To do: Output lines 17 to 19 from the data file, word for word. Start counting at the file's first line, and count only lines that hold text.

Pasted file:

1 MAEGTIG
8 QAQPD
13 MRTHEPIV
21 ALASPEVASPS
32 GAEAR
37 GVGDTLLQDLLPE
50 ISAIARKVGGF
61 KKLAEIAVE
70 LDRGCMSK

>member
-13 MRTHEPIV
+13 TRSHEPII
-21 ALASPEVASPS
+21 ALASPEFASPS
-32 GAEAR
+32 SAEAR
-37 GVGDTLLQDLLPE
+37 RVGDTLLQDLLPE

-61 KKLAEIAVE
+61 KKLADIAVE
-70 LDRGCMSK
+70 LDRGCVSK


-37 GVGDTLLQDLLPE
+37 RVGDTLLQDLLPE

-61 KKLAEIAVE